Funding deals to address the damage caused by Hurricane Michael have stalled amid disagreement on whether to include a relief package for Puerto Rico, which is still struggling to recover from Hurricane Maria in 2017.
Trump takes aim at 2020 candidates: Crazy Bernie, Sleepy Joe May 9, 2019 02:39 “So now we need Democrats in Congress to work with us to pass an acceptable bill,” Trump said. “You’re getting your money one way or another, and we’re not going to let anybody hold it up.”
“I am doing the most allowed by law to support the people of Florida,” he added. “The money is coming immediately. No games, no gimmicks. We’re just doing it.”
Although Republicans signaled this week that they are open to including Puerto Rico in a multibillion-dollar disaster aid package, Trump again reiterated his opposition to providing more support to the U.S. territory.
“That’s Puerto Rico. They don’t like me,” Trump said, holding up a piece of paper that appeared to depict a chart representing the amount of aid given to Puerto Rico compared to other areas affected by natural disasters, lamenting that too much had already been allocated to them. “They complained they want more money,” he added.
Before arriving at the amphitheater, Trump toured areas still recovering from the hurricane, including the Tyndall Air Force Base, which was severely damaged during the storm.
“We are actually going to have many more people working at Tyndall than you had before the hurricane,” Trump promised rallygoers. “So be prepared.”
On a day when the House Judiciary Committee voted to recommend holding Attorney General William Barr in contempt of Congress and the president himself asserted executive privilege over special counsel Robert Mueller’s unredacted report, Trump largely — though not entirely — steered clear of spotlighting the recent escalation in his legal faceoffs with Democratic lawmakers .
“And now the Democrats — we have a great attorney general — now the Democrats are saying, ‘We want more,'” he said. “You know it was going to be like, ‘We want the Mueller report.’ Now they say, “Mueller report? We want to start all over again.'”
Trump was in friendly territory Wednesday night in Bay County, where he won 70 percent of the vote in 2016. He narrowly carried the state by just 1.2 percentage points, or roughly 113,000 votes.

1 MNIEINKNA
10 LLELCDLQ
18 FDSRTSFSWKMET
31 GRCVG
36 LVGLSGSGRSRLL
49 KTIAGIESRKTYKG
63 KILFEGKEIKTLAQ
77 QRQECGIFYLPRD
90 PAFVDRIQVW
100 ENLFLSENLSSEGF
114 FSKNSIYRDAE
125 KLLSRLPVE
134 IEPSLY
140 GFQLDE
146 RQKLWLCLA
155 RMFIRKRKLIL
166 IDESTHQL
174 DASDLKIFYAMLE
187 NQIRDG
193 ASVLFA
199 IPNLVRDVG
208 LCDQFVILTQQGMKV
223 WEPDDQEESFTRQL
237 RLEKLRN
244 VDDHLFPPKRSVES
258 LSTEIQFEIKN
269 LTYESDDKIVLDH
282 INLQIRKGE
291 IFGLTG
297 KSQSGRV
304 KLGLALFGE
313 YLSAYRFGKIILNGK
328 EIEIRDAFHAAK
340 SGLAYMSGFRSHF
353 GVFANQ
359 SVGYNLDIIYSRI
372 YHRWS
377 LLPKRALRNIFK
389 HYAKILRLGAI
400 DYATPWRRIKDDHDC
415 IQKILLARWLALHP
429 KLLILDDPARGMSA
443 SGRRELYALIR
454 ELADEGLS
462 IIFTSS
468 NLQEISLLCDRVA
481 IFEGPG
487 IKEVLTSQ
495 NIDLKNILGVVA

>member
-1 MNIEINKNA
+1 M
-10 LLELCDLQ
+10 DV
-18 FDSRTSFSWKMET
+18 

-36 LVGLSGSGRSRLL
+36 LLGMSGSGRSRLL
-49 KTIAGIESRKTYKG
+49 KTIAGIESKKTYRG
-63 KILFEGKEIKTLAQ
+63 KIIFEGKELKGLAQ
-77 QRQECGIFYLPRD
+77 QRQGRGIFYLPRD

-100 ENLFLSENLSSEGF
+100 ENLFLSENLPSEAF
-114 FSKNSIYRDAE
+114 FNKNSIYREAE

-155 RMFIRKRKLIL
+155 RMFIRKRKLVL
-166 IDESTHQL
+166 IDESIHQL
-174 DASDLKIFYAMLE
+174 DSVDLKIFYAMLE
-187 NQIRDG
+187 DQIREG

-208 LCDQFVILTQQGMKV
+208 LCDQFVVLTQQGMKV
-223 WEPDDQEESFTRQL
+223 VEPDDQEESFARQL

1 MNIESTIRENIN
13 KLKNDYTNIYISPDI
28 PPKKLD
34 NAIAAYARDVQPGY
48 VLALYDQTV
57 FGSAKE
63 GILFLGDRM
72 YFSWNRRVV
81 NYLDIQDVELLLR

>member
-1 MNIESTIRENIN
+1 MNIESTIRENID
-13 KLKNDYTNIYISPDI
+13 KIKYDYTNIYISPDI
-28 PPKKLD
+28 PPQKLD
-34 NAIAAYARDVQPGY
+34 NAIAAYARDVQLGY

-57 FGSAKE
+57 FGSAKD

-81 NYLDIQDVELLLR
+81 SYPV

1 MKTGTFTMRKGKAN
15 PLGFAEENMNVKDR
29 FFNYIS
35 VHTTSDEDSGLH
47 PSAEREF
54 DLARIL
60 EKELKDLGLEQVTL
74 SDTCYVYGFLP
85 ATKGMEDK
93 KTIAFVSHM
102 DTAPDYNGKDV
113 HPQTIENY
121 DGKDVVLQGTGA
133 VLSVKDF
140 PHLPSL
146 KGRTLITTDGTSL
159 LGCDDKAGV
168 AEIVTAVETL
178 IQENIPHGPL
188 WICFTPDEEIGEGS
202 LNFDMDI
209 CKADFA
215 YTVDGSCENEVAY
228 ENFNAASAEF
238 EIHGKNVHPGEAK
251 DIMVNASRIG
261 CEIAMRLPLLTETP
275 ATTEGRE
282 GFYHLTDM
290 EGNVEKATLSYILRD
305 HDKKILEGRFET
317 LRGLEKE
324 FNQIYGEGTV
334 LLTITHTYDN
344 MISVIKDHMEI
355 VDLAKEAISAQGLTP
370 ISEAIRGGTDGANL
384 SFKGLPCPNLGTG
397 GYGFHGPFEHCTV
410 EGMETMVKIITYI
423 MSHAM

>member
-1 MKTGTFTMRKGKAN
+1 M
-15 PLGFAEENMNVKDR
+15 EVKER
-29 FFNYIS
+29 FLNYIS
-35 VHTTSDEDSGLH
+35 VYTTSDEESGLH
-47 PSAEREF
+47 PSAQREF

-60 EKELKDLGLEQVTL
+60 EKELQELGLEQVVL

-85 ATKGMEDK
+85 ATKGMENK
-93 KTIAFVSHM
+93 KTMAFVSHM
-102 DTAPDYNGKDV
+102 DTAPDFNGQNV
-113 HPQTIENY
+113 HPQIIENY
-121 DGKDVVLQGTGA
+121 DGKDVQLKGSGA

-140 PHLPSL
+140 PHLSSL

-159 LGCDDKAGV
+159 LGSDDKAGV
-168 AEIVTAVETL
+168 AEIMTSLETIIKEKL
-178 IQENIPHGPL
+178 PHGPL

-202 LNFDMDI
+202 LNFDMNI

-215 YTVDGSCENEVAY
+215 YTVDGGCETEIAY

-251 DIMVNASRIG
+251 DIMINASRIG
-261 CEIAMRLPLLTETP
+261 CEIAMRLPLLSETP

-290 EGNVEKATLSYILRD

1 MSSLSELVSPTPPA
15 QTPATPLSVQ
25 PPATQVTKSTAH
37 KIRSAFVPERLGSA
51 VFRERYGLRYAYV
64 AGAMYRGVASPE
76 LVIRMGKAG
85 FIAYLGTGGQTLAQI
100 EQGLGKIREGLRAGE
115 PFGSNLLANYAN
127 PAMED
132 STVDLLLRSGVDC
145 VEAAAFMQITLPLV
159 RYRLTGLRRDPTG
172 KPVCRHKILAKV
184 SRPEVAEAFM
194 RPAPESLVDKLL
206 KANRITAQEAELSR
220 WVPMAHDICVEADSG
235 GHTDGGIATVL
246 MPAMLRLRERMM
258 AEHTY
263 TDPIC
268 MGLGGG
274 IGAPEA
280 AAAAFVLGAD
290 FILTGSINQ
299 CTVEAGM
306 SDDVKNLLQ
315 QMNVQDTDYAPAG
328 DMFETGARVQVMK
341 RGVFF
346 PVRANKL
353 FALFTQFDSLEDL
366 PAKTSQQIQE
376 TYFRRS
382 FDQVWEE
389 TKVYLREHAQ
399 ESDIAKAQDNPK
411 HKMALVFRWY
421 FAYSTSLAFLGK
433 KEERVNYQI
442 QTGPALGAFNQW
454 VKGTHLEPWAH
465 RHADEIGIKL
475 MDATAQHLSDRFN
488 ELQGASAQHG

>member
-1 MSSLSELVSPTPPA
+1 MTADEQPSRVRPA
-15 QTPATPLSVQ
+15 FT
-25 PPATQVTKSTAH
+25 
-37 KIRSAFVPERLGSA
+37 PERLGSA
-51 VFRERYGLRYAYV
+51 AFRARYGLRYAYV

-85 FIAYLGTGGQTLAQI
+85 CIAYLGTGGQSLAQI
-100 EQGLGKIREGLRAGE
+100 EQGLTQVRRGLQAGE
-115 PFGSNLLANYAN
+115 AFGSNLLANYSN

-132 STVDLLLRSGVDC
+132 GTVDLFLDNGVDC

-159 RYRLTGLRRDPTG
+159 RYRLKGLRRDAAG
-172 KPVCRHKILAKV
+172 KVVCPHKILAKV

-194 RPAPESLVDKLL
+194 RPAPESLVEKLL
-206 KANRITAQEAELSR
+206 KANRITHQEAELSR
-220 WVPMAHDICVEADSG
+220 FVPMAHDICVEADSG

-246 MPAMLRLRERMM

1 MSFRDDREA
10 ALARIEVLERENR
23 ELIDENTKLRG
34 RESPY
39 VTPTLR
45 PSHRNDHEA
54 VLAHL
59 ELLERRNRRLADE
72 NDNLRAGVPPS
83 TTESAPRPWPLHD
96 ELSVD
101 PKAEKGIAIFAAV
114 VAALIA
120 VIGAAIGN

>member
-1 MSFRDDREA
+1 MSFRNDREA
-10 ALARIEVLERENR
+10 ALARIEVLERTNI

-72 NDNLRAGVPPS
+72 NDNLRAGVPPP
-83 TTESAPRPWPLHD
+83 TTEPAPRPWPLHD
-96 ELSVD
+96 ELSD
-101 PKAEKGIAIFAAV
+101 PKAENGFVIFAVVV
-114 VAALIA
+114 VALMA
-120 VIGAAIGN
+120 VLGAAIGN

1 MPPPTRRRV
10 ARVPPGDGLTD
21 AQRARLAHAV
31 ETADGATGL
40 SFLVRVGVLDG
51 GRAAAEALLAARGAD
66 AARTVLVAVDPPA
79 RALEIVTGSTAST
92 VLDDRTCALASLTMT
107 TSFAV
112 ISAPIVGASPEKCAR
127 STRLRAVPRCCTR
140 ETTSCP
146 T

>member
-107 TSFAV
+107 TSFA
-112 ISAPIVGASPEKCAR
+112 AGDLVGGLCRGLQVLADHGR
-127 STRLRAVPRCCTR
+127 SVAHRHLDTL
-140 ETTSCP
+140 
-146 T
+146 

Despite Trump’s promises Wednesday night to provide more disaster funding, he has recently taken heat from some Floridians for Washington’s slow response to the storm as thousands of people are still displaced from their homes and business remain shuttered heading into the summer tourism season.
The importance of Florida, which carries the third most electoral-college votes, behind California and Texas, was not lost on Trump on Wednesday night, as he quickly pivoted to his potential 2020 opponents.
“You got some real beauties,” Trump said of the 2020 Democratic presidential candidates. “You’ve got a choice between Sleepy Joe and Crazy Bernie.”
Trump also made fun of Pete Buttigieg, the mayor of South Bend, Indiana, mocking his last name and laughing at the idea of him representing the country on the global stage. He joked he wanted “to be in that room” watching Buttigieg negotiate with leaders like President Xi Jinping of China.
And he dismissed former Rep. Beto O’Rourke of Texas, who earlier this year hosted a counter-rally to the president’s El Paso campaign visit. “Boy, is he falling like a rock. What the hell happened to Beto?” Trump said.
“Pick somebody, and let’s start this thing,” he added.
Lauren Egan Lauren Egan reports for NBC News, based in Washington.
U.S. stock futures fall after Trump claims China ‘broke the deal’
U.S. stocks pulled well off the day’s lows Thursday but the S&P 500 and the Nasdaq finished lower for a fourth session as trade tensions ramped up after U.S. President Donald Trump threatened tariff retaliation on China, which he claims “broke the deal”.
However, some of the fears were assuaged after Trump disclosed that he’s received a missive from Chinese President Xi Jinping just hours before U.S. and Chinese officials were set to resume trade talks in Washington.
How did the benchmark indexes fare? The Dow Jones Industrial Average DJIA, +0.00% fell 138.97 points, or 0.5%, to end at 25,828.36 after falling by as much as 450 points earlier. The S&P 500 index SPX, -0.04% dropped 8.70 points, or 0.3%, to 2,870.72 and the Nasdaq Composite Index COMP, -0.25% lost 32.73 points, or 0.4%, to 7,910.59.
What drove the market? Anxiety over the prospect of a deepening trade dispute between the U.S. and China has weighed on stock markets all week, after Trump voiced frustration over the pace of talks in a Sunday tweet. Those fears were compounded Wednesday evening when the president accused the Chinese of negotiating in bad faith and reneging on commitments made in previous rounds of negotiation.
In response, the White House has threatened to raise tariffs on $200 billion in annual Chinese exports to the U.S. to 25% from the current 10% at 12:01 Eastern Time Friday.
The rift has come amid accusations by the U.S. that China has been trying to back out of already agreed measures, prompting Trump to slap higher tariffs on the country. China has taken a tougher stance on negotiations because officials believed the U.S. was ready to compromise, based on recent actions and comments by Trump, The Wall Street Journal reported .
But Trump’s disclosure that he received a “beautiful letter” from Xi and his suggestion that there was scope for a deal helped to ease some of the pressure on the market as Beijing’s top trade envoys, including Vice Premier Liu He, arrived in Washington to resume negotiations.
What were analysts saying? Before Trump’s Sunday tweet, when greater tariffs were threatened, “our sources in Washington were anticipating a ‘weak’ deal with few genuine Chinese concessions,” wrote James Sweeney, chief economist for Credit Suisse, in a note to clients.